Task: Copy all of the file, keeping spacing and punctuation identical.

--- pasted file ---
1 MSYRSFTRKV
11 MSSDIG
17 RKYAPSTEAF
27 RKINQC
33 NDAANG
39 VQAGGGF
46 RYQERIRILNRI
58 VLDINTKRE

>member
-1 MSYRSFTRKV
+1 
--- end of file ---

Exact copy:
1 MSYRSFTRKV
11 MSSDIG
17 RKYAPSTEAF
27 RKINQC
33 NDAANG
39 VQAGGGF
46 RYQERIRILNRI
58 VLDINTKRE

>member
-1 MSYRSFTRKV
+1 